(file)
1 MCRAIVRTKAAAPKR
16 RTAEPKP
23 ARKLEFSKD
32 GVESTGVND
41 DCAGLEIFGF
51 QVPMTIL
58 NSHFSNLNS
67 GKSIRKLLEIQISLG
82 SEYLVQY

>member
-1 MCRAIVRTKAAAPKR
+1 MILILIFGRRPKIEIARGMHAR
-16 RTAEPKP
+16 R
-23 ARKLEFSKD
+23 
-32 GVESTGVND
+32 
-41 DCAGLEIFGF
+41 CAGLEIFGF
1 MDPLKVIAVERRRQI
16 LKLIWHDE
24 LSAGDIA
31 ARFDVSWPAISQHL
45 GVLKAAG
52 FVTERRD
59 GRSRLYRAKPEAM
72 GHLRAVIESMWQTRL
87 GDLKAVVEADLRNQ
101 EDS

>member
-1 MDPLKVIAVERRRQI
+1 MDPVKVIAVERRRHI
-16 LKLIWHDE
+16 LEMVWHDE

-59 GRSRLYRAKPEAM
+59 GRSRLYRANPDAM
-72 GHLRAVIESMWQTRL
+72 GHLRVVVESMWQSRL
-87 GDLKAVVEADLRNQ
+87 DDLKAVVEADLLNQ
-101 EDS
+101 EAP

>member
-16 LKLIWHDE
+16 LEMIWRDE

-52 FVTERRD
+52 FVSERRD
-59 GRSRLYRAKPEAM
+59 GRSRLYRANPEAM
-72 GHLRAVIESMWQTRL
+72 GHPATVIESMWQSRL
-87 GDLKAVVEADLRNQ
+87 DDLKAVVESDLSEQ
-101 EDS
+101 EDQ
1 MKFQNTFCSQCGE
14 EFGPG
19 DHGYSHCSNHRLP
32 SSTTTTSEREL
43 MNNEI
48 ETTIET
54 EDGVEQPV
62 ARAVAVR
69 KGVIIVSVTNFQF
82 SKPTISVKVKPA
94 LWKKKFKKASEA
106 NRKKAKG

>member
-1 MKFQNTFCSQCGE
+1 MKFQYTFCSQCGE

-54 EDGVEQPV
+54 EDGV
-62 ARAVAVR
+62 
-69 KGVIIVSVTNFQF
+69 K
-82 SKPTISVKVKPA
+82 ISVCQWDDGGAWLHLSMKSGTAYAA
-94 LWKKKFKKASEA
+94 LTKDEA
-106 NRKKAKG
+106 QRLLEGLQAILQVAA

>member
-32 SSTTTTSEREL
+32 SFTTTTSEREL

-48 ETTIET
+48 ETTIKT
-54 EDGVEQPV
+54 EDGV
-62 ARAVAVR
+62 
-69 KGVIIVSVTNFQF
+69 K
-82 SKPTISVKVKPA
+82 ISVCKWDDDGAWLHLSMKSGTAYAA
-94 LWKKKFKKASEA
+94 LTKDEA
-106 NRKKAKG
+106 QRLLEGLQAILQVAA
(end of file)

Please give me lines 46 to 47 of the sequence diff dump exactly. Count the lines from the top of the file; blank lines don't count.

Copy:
+16 LEMIWRDE

-52 FVTERRD